It is not surprising that these comments are not supported with evidence. What we did find surprising is how little evidence has been used to support recommendations in government reports.

Tracing back the story

So we began to trace the empirical evidence behind the claim that our primary school teacher education students and graduate teachers lack literacy abilities

We examined academic papers and research reports, government reports and submissions to inquiries, and media commentary.

Those outside Queensland may not be aware that the ‘new’ literacy and numeracy testing was first recommended as part of a review in Queensland in back in 2009. And this was in direct response to a claim from the review that:

Concerns were raised about the adequacy of some primary teachers’ levels of content knowledge. ….These concerns echo concerns raised with the National Inquiry into the Teaching of Literacy about the literacy skills of pre-service teachers. The Inquiry noted ‘some scepticism among practising teachers about the personal literacy standards of new graduates’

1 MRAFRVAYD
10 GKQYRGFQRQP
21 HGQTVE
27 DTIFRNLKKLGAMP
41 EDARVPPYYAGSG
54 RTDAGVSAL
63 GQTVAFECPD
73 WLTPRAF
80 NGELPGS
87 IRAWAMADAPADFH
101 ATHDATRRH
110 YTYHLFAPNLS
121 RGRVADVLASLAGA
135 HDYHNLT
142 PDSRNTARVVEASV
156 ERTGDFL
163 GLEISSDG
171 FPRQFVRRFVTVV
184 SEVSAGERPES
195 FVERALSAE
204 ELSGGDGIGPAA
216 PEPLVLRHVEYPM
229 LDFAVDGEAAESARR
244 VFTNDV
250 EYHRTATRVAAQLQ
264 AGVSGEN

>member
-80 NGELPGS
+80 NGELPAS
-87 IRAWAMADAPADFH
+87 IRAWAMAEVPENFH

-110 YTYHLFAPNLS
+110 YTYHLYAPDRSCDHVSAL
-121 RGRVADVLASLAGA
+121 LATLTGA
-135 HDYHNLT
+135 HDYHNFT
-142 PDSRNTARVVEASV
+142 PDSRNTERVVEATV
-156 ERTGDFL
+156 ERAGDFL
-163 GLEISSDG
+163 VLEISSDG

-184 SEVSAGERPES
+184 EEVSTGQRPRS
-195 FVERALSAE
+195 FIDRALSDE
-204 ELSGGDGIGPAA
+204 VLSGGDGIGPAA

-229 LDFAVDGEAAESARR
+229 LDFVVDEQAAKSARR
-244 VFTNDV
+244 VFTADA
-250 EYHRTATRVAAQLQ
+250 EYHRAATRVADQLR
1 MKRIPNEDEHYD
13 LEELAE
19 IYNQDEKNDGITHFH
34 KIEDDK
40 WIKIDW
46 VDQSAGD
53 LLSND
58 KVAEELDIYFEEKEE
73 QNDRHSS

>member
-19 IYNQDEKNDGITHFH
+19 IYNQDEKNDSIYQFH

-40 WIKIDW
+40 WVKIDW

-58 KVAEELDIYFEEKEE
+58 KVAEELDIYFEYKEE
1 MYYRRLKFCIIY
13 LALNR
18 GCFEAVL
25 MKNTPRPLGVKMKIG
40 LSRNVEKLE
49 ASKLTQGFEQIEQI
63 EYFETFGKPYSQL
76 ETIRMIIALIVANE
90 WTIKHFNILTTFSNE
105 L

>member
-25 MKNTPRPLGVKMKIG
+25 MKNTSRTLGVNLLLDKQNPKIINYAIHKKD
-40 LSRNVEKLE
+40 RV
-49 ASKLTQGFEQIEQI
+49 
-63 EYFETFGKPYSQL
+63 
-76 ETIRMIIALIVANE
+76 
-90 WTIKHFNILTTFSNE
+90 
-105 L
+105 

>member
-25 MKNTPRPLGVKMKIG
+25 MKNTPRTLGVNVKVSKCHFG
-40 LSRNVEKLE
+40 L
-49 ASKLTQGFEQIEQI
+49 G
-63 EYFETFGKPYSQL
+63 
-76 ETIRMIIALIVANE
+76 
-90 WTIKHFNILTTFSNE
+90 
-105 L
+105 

Ok so we have some concerns raised, and these concerns reflect findings from a previous Inquiry. This earlier one was the National Inquiry into the teaching of Literacy which resulted in the report Teaching Reading

So let’s go back to that report. The data quoted as evidence are provided through a description of “issues raised” in focus group discussions by participants.

The literacy competency of student teachers was raised as an issue in all focus group discussions. Participants reported that many pre-service teachers lacked the literacy skills required to be effective teachers of reading.